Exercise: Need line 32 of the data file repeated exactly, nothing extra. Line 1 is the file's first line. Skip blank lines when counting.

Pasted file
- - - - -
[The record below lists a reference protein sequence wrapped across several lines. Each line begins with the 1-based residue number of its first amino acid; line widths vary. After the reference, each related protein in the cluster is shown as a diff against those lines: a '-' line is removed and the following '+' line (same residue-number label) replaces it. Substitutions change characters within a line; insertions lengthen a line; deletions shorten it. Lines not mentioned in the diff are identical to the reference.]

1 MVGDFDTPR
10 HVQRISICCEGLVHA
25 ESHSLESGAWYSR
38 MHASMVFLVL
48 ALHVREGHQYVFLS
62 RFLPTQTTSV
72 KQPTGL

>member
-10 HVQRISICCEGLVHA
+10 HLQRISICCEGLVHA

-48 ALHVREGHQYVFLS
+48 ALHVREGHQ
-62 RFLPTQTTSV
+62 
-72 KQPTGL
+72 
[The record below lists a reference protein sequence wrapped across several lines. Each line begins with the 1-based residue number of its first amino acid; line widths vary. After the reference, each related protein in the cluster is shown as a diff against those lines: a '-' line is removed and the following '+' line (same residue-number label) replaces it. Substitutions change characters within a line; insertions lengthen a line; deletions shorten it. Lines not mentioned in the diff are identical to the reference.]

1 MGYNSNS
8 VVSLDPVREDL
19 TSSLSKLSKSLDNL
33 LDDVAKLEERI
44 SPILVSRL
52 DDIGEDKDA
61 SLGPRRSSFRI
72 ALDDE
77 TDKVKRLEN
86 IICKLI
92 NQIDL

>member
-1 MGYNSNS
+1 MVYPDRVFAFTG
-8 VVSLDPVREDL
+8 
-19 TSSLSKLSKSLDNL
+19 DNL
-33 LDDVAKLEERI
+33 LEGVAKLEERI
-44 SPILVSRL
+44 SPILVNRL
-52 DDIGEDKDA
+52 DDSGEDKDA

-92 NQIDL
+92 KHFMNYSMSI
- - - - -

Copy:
+1 MVYPDRVFAFTG